A strange man was arrested on a charge of vagrancy this afternoon by Deputy Constable Strange. In searching the prisoner, the officer found in one of his pockets one of the largest and most murderous-looking pocket knives ever seen here. The weapon had two blades each as big almost as a good-sized hatchet. The prisoner was taken before Justice Vinson who fined him $30 and gave him 30 days in jail.


50 years ago

May 21, 1968:


The Texarkana, Ark., School Board has awarded to Dixie Builders Inc. of Texarkana a contract to build a new science annex at Arkansas High School. The contract is for $267,340. The annex will include a lecture hall that will seat 140 students, three biology labs, two chemistry labs, one physics lab and two physical science labs, faculty office space, a darkroom and preparation areas. It will be east of the band hall and will be connected to the existing building by a covered passage.


May 22:


Texas Senior High Principal W.E. McGuire at the annual awards assembly announced those receiving academic awards. Winners are Nancy Chadick, Nancy Horner, Elsie Ragland, Marilyn Miller, Susan Stone, Susan Baker, Gladys Vandagriff, Mary Rihariu, Rebecca Morgan, Roslyn Haile, Tom Chappell, Anson Godfrey, Scott Pavey, Martha Ann Chappell, Ken Millage, Eric Chiarizio, Jim Rosenbaum, Randy Guillott, Josh Morriss, Eddie Coble and Gary Miller.

May 23:


The Hooks Hornets, champions of District 9-AA, will take on the Pittsburg Pirates in bi-state action at 7:30 p.m. tonight at Pittsburg. Members of the Hornet team are Ricky Vickers, Richie McCullough, Wendell Harris, Scottie Taylor, Stevie McCullough, Micky Vickers, Geary Nash, Fred Gurley, Bart Ramage, Roger Sheppard, Mike Denson, Clyde Crisp, Frank Bryan, Pat Cauley, John Moore, Robert Sheppard, Calvin Ramage, Larry Harris and Coach Durwood Merrill.


May 24:



Gary Miller, son of Mr. and Mrs. J.O. Miller, 613 Lumpkin, has received information from Texas A&M University that he has been selected to participate in the fourth Annual Summer School at Sea. He will take six hours of college credit, credit in English, history or math. This rare opportunity is offered to only a few high school graduates to pursue a university accredited summer program while on a ten-week cruise to New York, Norway, The Netherlands, Portugal, Spain, Canary Islands and Puerto Rico ports. The cruise extends from June 12 to August 18, traveling 13,000 nautical miles from the home port of Galveston, Texas. Gary is a 1968 graduate of Texas High School.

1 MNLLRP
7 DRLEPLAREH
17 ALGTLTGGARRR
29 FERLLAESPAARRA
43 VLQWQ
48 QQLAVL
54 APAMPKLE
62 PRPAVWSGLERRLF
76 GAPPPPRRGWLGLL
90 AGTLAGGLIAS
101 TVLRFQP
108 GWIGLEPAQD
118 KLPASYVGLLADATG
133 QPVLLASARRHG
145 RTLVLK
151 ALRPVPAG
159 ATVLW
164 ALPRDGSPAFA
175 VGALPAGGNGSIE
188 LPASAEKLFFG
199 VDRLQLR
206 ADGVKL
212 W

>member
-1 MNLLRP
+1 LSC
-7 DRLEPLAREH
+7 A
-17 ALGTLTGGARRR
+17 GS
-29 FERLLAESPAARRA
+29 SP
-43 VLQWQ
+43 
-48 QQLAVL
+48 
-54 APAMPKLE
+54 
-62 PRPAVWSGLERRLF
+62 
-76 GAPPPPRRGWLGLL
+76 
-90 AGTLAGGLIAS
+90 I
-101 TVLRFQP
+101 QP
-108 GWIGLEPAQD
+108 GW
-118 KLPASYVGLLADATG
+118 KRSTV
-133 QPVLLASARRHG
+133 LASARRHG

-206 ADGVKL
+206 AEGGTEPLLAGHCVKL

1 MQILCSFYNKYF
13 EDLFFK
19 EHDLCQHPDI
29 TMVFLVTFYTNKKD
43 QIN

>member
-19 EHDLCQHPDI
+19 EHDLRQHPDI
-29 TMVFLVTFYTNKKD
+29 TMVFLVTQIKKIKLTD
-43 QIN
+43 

May 25:


This is the third graduating class of the Calvary Baptist Church kindergarden. The graduates were Gwyn Foster, Jenifer Cook, Jimmy Sherman, Aubrey Hackleman, Jack Beadle, Terry Williams, Carla McKinnon, Martha Jo Laney, Cindy Gilliam, Pam Butler, Glenn Graves, Carissa Bryant, Cindy Askins, Teresa Edwards, Dennis McGowan, Roger Lavender, Cathy Sewell, Paul Lamon, Rhonda Skinner, Debbie Humes and David Johnson. A picnic at Spring Lake Park completed the kindergarden activities for the 21 students.


May 26:


If a travel poster appeals to you, save it. Mount it on a screen or rumpus room wall and then spray a coat of shellac on its surface. You can turn a wall into a wall of memories that can last a lifetime.


May 27:



The American sweet tooth grew even sweeter during 1967, the Commerce department reported Friday. It said sales by manufacturers of confectionery products rose to a record $1.6 billion during the year, up 4.7 percent from the previous record of 1.5 billion in 1966. Production of candy and other confections also hit a record high last year at 3.7 billion pounds, up 2.6 percent from a year earlier.